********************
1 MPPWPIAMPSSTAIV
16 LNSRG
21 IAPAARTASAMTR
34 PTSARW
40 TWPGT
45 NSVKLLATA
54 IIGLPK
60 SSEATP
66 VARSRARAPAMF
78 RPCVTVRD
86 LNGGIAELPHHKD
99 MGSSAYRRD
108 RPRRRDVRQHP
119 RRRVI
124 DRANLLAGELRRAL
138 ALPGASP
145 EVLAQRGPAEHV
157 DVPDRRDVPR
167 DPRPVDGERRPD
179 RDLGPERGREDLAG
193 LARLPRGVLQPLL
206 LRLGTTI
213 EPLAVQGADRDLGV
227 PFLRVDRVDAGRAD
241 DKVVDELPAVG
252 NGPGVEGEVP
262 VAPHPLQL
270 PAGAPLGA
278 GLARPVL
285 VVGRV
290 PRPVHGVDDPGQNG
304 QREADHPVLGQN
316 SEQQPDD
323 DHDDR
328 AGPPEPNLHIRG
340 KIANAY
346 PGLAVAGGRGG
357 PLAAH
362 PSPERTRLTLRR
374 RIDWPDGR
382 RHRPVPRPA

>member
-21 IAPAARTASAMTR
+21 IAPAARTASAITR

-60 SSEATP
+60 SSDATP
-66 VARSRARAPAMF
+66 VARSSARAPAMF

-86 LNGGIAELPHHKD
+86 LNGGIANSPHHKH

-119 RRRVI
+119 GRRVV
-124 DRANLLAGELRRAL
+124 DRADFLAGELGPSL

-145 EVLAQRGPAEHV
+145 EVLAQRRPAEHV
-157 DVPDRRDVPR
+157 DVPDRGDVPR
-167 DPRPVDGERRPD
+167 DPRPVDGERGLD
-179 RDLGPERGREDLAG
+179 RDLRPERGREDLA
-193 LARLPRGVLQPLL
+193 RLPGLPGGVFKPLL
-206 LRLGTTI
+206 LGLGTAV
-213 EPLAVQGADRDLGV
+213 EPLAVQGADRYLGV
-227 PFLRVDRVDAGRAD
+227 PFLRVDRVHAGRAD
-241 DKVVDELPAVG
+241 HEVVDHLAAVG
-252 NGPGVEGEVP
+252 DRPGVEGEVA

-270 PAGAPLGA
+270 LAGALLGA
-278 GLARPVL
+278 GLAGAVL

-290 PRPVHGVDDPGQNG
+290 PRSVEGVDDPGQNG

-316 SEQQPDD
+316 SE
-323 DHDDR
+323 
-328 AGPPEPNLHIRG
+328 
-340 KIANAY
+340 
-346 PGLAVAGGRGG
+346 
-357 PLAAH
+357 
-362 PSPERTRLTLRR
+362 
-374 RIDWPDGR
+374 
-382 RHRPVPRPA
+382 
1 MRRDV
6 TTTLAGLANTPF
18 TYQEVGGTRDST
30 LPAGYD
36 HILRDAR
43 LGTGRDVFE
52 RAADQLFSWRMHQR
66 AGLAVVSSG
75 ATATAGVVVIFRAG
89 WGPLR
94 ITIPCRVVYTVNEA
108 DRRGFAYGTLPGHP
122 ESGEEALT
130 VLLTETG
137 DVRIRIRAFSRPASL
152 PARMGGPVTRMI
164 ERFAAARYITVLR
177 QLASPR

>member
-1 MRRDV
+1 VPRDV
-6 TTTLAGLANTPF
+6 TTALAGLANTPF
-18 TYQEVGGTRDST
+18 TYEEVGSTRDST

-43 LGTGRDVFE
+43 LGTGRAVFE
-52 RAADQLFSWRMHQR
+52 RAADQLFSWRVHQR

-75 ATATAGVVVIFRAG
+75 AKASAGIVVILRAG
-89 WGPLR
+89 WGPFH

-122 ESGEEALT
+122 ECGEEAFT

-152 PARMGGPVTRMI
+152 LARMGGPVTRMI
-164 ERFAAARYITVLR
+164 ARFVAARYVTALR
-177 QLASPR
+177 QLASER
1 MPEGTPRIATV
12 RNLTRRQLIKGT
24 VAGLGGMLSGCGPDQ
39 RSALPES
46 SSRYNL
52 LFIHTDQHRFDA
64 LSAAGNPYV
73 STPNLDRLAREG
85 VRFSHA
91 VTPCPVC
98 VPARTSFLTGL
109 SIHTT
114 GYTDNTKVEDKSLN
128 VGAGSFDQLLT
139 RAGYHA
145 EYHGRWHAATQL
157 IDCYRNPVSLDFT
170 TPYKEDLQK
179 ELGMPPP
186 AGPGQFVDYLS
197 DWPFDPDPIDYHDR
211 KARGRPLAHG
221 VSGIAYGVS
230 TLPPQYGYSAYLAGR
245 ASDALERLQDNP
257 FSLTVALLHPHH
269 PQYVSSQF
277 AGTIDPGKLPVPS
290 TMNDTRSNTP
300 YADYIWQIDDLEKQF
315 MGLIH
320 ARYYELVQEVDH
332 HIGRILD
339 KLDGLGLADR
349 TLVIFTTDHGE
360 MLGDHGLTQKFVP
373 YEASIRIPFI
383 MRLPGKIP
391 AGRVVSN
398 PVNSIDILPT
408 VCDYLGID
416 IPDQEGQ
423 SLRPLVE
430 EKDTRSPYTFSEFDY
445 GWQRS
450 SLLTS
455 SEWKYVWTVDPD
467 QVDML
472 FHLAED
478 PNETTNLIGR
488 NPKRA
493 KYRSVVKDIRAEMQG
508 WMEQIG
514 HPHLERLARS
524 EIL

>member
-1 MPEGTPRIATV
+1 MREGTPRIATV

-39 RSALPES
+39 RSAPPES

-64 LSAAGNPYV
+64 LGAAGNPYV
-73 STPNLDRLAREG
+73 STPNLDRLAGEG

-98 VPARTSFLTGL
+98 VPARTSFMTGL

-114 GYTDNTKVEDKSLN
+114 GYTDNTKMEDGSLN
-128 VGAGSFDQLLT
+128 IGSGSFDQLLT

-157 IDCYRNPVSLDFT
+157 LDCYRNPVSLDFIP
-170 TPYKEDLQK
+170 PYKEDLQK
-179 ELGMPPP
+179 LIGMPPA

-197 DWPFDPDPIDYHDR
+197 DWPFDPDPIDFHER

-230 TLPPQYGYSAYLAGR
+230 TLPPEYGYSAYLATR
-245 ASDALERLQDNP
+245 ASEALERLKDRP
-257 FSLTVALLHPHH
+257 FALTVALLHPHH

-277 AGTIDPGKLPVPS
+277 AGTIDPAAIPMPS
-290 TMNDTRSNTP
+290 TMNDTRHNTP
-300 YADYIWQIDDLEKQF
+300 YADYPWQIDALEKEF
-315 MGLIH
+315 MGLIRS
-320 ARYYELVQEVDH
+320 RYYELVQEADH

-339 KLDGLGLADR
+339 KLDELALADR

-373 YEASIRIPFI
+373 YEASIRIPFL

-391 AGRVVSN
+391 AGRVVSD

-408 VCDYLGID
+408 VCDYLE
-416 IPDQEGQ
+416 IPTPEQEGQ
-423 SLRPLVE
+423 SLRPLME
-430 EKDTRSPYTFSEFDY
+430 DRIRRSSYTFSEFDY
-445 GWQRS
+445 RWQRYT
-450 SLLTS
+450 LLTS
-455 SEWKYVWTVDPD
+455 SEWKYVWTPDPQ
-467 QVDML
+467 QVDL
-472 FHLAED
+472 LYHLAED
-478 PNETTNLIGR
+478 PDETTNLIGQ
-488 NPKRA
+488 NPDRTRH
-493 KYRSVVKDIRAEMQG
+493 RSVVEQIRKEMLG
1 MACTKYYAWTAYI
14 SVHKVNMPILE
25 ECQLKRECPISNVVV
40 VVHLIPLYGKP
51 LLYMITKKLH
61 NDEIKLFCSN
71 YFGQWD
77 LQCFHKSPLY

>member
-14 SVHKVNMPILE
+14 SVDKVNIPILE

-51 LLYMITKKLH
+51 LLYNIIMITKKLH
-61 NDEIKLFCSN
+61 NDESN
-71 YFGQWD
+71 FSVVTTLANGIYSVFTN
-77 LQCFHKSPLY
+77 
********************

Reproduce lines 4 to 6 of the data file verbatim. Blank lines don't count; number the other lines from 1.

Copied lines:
34 PTSARW
40 TWPGT
45 NSVKLLATA